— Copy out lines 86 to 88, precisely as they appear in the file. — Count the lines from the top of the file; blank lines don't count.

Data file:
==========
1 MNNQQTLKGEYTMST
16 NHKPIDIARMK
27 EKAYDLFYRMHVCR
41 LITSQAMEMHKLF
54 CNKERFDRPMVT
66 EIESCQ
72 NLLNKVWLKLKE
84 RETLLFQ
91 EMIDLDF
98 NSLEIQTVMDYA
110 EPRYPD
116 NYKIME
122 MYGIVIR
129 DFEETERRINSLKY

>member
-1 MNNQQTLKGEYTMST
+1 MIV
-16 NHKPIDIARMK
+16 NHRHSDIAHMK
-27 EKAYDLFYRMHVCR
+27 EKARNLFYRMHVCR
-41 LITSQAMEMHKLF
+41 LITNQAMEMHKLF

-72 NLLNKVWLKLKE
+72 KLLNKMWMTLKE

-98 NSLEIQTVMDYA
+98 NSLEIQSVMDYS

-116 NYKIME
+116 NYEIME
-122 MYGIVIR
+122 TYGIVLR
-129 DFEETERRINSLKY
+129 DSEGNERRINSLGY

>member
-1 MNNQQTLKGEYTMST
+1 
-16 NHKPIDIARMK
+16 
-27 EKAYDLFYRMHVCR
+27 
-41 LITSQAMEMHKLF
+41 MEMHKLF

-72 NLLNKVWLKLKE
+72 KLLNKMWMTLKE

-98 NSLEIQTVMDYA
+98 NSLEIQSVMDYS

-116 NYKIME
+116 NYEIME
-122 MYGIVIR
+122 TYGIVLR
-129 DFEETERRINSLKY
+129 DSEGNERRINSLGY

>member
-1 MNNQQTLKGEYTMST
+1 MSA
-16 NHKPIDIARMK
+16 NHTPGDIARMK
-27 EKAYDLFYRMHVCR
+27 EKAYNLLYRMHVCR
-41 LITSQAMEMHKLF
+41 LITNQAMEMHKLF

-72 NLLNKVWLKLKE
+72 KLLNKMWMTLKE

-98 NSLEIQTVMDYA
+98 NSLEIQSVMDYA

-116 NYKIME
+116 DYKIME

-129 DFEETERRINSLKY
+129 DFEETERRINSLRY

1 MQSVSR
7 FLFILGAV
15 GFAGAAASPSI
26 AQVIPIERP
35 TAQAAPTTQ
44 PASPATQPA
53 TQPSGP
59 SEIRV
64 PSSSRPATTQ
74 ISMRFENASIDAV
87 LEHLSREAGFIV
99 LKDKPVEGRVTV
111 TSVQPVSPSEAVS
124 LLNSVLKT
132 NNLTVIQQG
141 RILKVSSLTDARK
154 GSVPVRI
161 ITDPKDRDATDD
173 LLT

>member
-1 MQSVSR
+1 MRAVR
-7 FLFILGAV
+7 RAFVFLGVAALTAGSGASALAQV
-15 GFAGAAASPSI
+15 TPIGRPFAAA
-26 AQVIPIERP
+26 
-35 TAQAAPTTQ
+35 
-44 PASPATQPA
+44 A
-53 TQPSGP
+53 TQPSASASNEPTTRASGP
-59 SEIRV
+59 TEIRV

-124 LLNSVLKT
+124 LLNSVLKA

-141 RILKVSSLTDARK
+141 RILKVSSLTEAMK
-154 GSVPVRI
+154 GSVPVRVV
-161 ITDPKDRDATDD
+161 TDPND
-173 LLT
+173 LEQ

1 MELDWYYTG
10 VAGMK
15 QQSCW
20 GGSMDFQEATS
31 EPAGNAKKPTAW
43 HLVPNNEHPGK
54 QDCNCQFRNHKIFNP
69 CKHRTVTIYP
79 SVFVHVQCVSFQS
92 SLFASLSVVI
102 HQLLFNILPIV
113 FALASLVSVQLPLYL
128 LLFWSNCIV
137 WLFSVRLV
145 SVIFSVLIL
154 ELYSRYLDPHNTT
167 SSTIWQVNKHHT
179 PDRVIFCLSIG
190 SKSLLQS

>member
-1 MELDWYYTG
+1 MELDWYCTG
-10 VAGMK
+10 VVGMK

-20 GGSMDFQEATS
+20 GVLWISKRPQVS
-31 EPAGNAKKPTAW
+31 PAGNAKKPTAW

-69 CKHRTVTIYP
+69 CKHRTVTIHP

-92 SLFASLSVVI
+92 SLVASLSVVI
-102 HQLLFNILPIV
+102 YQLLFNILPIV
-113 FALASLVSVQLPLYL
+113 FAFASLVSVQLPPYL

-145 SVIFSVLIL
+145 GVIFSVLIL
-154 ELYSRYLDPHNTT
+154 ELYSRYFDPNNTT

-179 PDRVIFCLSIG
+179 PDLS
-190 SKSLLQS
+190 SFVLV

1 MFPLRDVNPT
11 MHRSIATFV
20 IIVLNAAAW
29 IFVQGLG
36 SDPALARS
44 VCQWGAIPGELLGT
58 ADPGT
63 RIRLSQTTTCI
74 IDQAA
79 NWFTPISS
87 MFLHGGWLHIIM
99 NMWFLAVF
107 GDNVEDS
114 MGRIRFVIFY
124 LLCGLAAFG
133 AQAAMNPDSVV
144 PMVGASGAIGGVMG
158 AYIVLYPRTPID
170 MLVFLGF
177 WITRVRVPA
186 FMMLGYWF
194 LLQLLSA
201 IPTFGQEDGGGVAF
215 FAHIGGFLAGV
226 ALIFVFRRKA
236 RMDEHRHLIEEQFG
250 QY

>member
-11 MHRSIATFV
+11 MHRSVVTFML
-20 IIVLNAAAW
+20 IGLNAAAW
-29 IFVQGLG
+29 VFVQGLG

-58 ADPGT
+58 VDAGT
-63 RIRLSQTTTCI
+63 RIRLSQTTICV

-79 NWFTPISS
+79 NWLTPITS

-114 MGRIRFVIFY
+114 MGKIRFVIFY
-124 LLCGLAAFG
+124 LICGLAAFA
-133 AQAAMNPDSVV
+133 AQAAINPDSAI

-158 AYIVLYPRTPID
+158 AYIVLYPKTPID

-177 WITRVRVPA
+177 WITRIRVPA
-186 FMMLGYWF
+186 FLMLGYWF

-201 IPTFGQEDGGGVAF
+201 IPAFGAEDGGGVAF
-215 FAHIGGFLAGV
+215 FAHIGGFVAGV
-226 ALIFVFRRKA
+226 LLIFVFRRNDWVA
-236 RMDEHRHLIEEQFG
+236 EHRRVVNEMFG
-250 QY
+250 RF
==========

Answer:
154 GSVPVRI
161 ITDPKDRDATDD
173 LLT